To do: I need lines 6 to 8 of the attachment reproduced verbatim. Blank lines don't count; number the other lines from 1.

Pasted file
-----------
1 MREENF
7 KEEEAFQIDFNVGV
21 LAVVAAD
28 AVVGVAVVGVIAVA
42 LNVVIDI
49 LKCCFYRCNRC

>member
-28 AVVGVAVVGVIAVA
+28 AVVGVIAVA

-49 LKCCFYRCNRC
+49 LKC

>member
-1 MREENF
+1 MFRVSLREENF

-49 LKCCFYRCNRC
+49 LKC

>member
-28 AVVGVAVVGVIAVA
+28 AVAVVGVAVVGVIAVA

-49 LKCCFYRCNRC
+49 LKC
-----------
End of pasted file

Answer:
49 LKCCFYRCNRC

>member
-28 AVVGVAVVGVIAVA